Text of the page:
“That horse did a great dive at the right spot,” Asmussen said of the late challenge. “You don’t think that he ever got in front of him. But he did reach out as good as he could. It might have been the wrong moment. That’s what I thought.”

Yet Asmussen was also confident in the result after seeing jockey Ricardo Santana Jr. celebrate right after crossing the wire on Bee Jersey, now 4-for-4 in 2018. It turned out to be just a nose that separated him from Mind Your Biscuits, a 6-year-old horse that has earned nearly $4 million – and was carrying four more pounds.

“My horse is a fighter horse, and he showed it today,” Santana said, “He just was waiting for the horses. When he felt it, he took hold again, and he gave me a second kick to pass the wire first.”

Limousine Liberal (14-1) finished another 5¼ lengths behind in third.

The winning time was 1:33.13 off fractions of 23.08, 45.71 and 1:09.28, all set by Bee Jersey. Asmussen did not commit to a next race for the winner, a 4-year-old colt sired by Jersey Town out of a Rahy mare.

“The Met Mile was our target at the beginning of the year,” Asmussen said. “We’ll celebrate this victory, regroup and try to map out a plan to get him to the Breeders’ Cup (Dirt) Mile in as good a shape as possible.”

Baffert collects wins in Phipps and Brooklyn

Baffert also collected early graded-stakes wins Saturday with Abel Tasman (1-1) by 7½ lengths in the $750,000 Grade 1 Ogden Phipps, a race for older fillies and mares going 1 1/16 miles on the dirt, and with Hoppertunity (7-2) by 2¼ lengths in the $400,000 Grade 2 Brooklyn Invitational, a 1½-mile dirt race for 4-year-olds and up. Smith rode Abel Tasman, and Flavien Prat was aboard Hoppertunity.

Kentucky Oaks winner Monomoy Girl (3-5) returned to the track with a two-length victory in the $671,000 Grade 1 Acorn. Ridden by Florent Geroux for trainer Brad Cox, the 3-year-old filly took the lead in the turn to finish ahead of pace-setting runner-up Talk Veuve To Me (4-1) and third-place Gio Game (24-1).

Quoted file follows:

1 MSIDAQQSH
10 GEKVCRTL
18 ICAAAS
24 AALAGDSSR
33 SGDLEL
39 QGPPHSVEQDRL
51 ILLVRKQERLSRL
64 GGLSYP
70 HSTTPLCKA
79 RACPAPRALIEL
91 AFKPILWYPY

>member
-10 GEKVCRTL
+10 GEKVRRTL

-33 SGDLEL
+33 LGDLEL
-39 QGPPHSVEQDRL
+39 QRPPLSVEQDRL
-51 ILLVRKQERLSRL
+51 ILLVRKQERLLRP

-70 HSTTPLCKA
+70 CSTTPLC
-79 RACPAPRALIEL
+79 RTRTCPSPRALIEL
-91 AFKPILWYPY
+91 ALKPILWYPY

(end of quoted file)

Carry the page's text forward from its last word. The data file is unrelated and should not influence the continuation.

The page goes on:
Brown added another Grade 1 win to his impressive turf résumé when A Raving Beauty (7-2) took the lead turning into the stretch and went on to a three-quarter-length victory over Proctor’s Lodge (7-1) in the $700,000 Just A Game, a one-mile race for older fillies and mares. Lull (9-2) established early speed before finishing third.

Carrying six fewer pounds than the horse he held off, 6-year-old gelding Spring Quality (18-1) made a late run down the middle of the turf and caught Sadler’s Joy (5-1) at the wire to win by a neck in the $1 million Grade 1 Manhattan. It was the second straight time that Graham Motion has trained the winner of the 1¼-mile race for older horses after seeing Ascend win last year.

Ron Flatter’s racing column is posted every day this Belmont Stakes week at You may hear the Ron Flatter Racing Pod posted Friday mornings at Please subscribe and post a review where available at Apple Podcasts, Google Play Music and Stitcher.